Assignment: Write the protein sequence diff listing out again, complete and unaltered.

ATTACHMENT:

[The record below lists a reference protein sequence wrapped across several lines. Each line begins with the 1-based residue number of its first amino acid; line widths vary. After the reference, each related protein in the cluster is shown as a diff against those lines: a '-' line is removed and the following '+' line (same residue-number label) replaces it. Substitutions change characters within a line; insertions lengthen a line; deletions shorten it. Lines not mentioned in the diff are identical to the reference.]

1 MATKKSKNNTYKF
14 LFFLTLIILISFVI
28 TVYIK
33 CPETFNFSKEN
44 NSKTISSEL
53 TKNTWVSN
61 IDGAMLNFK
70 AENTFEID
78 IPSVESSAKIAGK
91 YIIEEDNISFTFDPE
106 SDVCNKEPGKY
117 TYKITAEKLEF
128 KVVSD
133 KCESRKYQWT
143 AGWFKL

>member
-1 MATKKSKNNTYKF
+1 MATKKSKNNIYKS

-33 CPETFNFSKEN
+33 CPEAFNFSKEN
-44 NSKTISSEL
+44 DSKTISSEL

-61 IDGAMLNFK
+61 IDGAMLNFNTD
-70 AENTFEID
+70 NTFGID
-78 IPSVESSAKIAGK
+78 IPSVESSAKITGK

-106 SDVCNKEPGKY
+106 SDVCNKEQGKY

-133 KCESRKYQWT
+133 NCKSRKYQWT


[The record below lists a reference protein sequence wrapped across several lines. Each line begins with the 1-based residue number of its first amino acid; line widths vary. After the reference, each related protein in the cluster is shown as a diff against those lines: a '-' line is removed and the following '+' line (same residue-number label) replaces it. Substitutions change characters within a line; insertions lengthen a line; deletions shorten it. Lines not mentioned in the diff are identical to the reference.]

1 MATKKSKNNTYKF
14 LFFLTLIILISFVI
28 TVYIK
33 CPETFNFSKEN
44 NSKTISSEL
53 TKNTWVSN
61 IDGAMLNFK
70 AENTFEID
78 IPSVESSAKIAGK
91 YIIEEDNISFTFDPE
106 SDVCNKEPGKY
117 TYKITAEKLEF
128 KVVSD
133 KCESRKYQWT
143 AGWFKL

>member
-1 MATKKSKNNTYKF
+1 MATKKSKNNIYKS

-33 CPETFNFSKEN
+33 CPEAFNFSKEN
-44 NSKTISSEL
+44 DSKTISSEL

-61 IDGAMLNFK
+61 IDGAMLNFNTD
-70 AENTFEID
+70 NTFGID
-78 IPSVESSAKIAGK
+78 IPSVESSAKITGK

-106 SDVCNKEPGKY
+106 SDVCNKEQGKY

-133 KCESRKYQWT
+133 NCKSRKYQWT